The most important development for Nevada politics in 2013 may have been that Southern Nevada politicians of both parties discovered that they represent Clark County—and did something about it.
Assembly Speaker Marilyn Kirkpatrick and State Senate Majority Leader Mo Denis pushed harder than at any time in memory for Clark County’s legislative delegation to work together. After the session, Kirkpatrick worked with various political and business groups to hold a series of meetings where Southern Nevadans would get together and discuss issues affecting them.
Kirkpatrick knows she can’t do it all. But she’s well aware of two salient facts: Most of the state’s revenue comes from Southern Nevada, and more than 70 percent of the Legislature serves Clark County—and if you don’t take care of your constituents, you aren’t doing your job.
Nor would she expect Northern Nevada to go gentle into that good night; you wouldn’t give up your money or power, so why expect it of anyone else? Some critics have branded Brian Sandoval the governor of Reno, and statewide leaders long have had a northern tilt. Projects such as the Reno-Carson City highway helped inspire efforts to change how the state highway department operates. Meanwhile, the Nevada System of Higher Education, for which I work, has long favored northern schools over southern ones, and recent changes that will bring more money to Southern Nevada have caused predictable screaming.
Making her push more significant, Kirkpatrick has support from leading local stakeholders. For example, the Las Vegas Metro Chamber of Commerce is unlikely to demand major tax hikes, but its leadership is taking the “Las Vegas Metro” part of the organization’s name more seriously and grasping that business benefits from at least some government action.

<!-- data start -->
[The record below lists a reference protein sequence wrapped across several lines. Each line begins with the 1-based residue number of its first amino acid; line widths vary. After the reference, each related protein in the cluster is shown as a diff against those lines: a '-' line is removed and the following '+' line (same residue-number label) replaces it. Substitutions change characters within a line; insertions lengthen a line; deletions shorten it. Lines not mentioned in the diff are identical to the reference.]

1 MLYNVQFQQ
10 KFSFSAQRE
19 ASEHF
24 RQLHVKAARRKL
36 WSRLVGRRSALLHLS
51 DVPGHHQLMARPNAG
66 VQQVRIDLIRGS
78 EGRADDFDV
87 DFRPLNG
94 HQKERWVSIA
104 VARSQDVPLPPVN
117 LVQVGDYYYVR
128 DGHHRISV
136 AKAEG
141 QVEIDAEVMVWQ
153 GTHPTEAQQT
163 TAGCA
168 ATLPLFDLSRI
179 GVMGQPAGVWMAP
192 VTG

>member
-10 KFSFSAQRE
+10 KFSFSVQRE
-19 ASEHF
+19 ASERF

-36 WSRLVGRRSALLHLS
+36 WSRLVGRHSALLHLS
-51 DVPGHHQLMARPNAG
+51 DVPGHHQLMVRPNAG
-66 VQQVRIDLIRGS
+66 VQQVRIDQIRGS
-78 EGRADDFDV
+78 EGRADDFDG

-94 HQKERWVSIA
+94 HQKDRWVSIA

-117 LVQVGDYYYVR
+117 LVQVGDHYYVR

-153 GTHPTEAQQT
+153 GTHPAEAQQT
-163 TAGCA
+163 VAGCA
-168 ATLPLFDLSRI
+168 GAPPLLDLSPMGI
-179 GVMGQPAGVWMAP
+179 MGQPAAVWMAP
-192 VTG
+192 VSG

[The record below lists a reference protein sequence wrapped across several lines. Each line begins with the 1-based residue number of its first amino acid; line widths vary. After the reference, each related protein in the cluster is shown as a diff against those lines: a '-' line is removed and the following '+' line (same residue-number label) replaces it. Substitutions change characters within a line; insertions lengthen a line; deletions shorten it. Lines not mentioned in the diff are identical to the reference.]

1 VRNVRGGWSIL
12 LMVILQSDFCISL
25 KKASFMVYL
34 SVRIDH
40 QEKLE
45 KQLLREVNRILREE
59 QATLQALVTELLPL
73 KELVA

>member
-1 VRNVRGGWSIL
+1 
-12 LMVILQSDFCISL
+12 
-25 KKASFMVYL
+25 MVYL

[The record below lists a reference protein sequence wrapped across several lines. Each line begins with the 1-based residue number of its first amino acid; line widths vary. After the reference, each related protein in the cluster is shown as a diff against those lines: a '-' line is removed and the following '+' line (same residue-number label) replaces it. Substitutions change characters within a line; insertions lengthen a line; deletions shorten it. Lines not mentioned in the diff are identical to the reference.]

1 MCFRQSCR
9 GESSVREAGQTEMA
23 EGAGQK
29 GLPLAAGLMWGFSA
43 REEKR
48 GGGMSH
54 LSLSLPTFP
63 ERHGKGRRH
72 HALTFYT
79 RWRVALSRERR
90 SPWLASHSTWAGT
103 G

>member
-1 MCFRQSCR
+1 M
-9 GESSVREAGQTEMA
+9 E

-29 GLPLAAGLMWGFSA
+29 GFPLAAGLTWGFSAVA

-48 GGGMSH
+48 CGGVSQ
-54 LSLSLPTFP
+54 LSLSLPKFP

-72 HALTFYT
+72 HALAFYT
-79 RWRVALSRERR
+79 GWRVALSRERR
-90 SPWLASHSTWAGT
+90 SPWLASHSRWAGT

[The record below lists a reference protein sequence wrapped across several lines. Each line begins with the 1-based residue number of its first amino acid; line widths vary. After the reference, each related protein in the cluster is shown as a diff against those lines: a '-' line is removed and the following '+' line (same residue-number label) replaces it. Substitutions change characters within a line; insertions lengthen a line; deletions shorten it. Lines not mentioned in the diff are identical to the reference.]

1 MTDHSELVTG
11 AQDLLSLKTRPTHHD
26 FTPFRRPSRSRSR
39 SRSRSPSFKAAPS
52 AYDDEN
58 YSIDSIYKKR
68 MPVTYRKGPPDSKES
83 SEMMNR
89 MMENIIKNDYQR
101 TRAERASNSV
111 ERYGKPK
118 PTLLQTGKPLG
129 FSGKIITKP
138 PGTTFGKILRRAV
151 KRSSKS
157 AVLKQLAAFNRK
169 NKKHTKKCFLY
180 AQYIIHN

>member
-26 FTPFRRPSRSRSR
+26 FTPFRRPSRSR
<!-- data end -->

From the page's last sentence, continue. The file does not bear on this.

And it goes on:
At the nadir of the Great Recession, some thoughtful folks said that the time was ripe to look more seriously at our problems as Nevadans—and as Southern Nevadans. Dealing with rapid growth makes it difficult to stop and think; it’s hard to decide what to do about a hurricane when you’re in the middle of it. The slowdown was an opportunity to re-examine both our needs and our approaches to fulfilling them.
Kirkpatrick and other Democratic leaders weren’t alone in this. Republicans have been involved, and state Senate Minority Leader Michael Roberson struck a blow for Southern Nevada.
The Henderson Republican led several members of his party—two Reno GOP state senators, Greg Brower and Ben Kieckhefer, and Scott Hammond, Joe Hardy and Mark Hutchison from down south—to support the 2014 ballot initiative to increase taxes on mining.
The initiative was the baby of Sheila Leslie, the former Washoe County lawmaker and a liberal Democrat. Why did Republicans support it? Well, there’s some debate. Roberson proposed to raise $600 million for education programs, and his plan clearly was designed to head off the education initiative that the teachers union has gotten on the same ballot to raise taxes on business. So the GOP might—might?—be up to something.
But that’s ultimately less important than Republicans agreeing on the need for taxes on an industry that has too long benefited from a sweetheart deal in the Nevada Constitution. And while mining is undeniably important to the state, these actions show that urban areas have grown weary of a major rural industry continually having its way.
All of this, of course, could come unglued. But if Clark County Democrats and Republicans continue to recognize that where they live matters more than their party affiliation, this could be a turning point in Nevada history.
Michael Green is a professor of history at the College of Southern Nevada.